Blog 7: Increase your communication
There are many steps one could take in order to increase his or her communication ethics literacy. When I think about enhancing my communication ethics literacy, and applying my education to public and private space(s), I believe it is imperative to have an open mind. Not only to have an open mind, but be willing to engage people with different thoughts, ideas, backgrounds, and ethnicities. Truly, the communication is more than technology. The communication is applying technology, theory, and diversity for an engaging and innovative communication climate. Arnett, Fritz, and Bell (2009) write, “We are no longer in a time of information increase alone, but in an era of responsibility increase as well, a time to learn and engage information that we do not know and would not even care to know,” (Arnett, et al., 2009, p. 220-221). Society today is growing by leaps and bounds, and communication across all sectors help provide clarity in the melting pot called the United States of America.
Communicating Mindfully [COM 616] has taught me to be aware of the information I share in public space. Arnett, et al., (2009) state, ” In an information age, we find others willing to share all sorts of information with the public, making the private seem almost nonexistent,” (p. 101). On social media platforms like Facebook, I find myself analyzing posts from friends; some share everything happening—even vacations. Going on vacation means taking a break from everything; including social media [I think]. At work, I analyze when a co-worker communicates with me; whether by chat, phone, or e-mail . For example, a team lead recently replied to me in CAPS. I immediately thought it was rude and shocked that this individual thought it was OK to write in CAPS.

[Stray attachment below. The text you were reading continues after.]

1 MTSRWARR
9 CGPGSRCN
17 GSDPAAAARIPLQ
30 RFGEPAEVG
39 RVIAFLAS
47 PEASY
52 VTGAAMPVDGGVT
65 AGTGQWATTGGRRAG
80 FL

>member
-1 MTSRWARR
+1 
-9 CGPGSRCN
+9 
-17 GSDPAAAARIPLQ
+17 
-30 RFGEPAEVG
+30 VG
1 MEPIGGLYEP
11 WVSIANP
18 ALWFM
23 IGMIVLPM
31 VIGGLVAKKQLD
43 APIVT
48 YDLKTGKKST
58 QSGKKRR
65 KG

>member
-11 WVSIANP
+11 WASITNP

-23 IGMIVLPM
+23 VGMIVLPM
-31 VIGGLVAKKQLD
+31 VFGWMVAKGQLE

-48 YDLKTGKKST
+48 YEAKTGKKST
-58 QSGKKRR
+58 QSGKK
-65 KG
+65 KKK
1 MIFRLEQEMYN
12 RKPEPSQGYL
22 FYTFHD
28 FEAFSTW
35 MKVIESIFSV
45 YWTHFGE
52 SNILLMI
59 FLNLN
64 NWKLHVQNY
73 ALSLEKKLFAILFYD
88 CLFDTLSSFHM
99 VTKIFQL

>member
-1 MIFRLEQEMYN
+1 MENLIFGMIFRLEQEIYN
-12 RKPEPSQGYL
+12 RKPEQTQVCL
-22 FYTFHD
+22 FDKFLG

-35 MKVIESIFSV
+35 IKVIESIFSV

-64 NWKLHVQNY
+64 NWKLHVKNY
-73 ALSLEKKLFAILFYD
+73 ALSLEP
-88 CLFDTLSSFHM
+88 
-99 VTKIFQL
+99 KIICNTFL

My personal [family] relationships have improved because I am now aware of certain communication ethics literacy like health care communication ethics, public discourse ethics, and dialogic communication ethics. As a result, I no longer react to situations, but I respond through active listening and attentiveness. For example, a couple of days ago, my mother called me at 3am because she needed to go to the hospital. Arnett, et al., (2009) defines responsiveness as the, “responsibility that meets the call of the Other, even when the call is unwanted,” (p. 192). Although she couldn’t wait for me to drive her to the hospital, she was proud of the way I handled the situation. Even my brother and sister-in-law [love] was pleased of my responsiveness.
Moving forward, I will remember that common sense is in the eye of the beholder [i.e. writing in CAPS], to listen without demand, and attend to the needs of the Other as I continue my efforts to increase my communication ethics literacy.
Arnett, R. C., Fritz Harden, J. M., & Bell, L. M. (2009). Communication
ethics literacy: Dialogue and difference. Los Angeles, CA: Sage.